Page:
, Volume 21, Issue 2, pp 692-704

A fractographic study of hydrogen-assisted cracking and liquid-metal embrittlement in nickel

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Abstract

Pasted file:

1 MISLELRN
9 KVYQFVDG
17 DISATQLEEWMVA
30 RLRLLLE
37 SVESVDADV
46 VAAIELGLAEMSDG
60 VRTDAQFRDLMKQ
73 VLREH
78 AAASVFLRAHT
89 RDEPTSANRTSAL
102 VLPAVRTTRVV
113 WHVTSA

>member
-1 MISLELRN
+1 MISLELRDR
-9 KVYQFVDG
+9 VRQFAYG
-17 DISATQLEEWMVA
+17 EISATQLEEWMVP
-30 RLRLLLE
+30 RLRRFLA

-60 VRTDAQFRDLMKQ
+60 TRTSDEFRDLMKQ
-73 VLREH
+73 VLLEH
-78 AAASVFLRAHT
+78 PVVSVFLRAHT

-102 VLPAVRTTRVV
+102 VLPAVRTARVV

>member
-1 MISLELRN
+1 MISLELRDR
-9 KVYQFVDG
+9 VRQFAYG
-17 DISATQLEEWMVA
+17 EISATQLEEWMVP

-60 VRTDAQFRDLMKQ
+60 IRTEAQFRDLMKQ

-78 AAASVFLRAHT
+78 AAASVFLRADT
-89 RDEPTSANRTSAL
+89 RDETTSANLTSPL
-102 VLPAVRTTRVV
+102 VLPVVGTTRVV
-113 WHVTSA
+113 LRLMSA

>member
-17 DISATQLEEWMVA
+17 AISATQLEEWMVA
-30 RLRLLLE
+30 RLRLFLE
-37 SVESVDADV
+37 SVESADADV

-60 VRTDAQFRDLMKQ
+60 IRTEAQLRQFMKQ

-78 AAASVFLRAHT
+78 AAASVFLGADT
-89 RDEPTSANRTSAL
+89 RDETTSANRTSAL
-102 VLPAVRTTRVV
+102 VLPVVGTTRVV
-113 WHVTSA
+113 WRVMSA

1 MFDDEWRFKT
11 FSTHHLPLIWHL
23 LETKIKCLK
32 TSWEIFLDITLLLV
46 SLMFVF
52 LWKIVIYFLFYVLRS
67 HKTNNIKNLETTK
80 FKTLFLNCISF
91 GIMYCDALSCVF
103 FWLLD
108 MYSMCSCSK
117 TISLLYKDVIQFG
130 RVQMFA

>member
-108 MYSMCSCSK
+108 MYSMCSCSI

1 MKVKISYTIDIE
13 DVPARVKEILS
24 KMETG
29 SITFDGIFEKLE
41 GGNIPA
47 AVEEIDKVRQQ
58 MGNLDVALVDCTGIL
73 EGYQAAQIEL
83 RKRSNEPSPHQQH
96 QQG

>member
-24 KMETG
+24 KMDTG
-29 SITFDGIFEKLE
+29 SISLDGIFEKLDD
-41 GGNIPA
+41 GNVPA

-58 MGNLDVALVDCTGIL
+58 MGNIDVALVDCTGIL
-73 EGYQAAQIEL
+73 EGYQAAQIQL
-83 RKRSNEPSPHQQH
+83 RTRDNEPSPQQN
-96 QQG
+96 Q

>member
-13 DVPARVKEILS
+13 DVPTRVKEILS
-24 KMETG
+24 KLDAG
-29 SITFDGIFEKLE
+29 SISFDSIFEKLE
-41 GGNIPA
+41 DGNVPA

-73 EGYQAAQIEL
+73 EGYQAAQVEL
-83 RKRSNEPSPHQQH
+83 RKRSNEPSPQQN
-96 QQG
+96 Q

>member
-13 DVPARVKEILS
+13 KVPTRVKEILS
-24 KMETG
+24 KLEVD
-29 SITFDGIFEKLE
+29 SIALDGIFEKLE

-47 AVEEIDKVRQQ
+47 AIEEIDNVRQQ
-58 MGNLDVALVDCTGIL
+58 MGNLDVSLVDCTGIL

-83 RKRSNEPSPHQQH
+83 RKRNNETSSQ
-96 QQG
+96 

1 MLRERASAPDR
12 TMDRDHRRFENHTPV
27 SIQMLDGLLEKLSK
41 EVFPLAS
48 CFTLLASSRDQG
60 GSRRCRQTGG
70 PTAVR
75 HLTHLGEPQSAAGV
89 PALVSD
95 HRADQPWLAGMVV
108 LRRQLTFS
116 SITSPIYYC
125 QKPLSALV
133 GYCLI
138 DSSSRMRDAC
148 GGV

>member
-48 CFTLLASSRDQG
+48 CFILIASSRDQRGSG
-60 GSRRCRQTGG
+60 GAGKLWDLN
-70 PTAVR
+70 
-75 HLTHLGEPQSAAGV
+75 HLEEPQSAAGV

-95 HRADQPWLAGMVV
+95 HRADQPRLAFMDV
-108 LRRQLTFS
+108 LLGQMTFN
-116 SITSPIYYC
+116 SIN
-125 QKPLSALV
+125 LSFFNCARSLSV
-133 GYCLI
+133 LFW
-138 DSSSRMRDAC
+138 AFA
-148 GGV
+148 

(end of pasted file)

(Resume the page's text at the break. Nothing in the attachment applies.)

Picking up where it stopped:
Metallographic and fractographic studies of crack growth in nickel polycrystals and single crystals in a number of environments are described. “Brittle” intercrystalline and transcrystalline cleavage-like fractures were observed for specimens tested in liquid mercury, liquid lithium, liquid sodium, gaseous hydrogen, and for hydrogen-charged specimens tested in air. “Brittle” fractures were associated with considerable slip, and dimples/tear ridges were observed on fracture surfaces, suggesting that crack growth occurred by localized plastic flow. There were remarkable similarities between adsorption-induced liquid-metal embrittlement and hydrogen-assisted cracking which, along with other observations, suggested that adsorbed hydrogen at crack tips was responsible for hydrogen-assisted cracking. It is concluded that adsorbed atoms weaken interatomic bonds at crack tips thereby facilitating the nucleation of dislocations and promoting crack growth by localized plastic flow.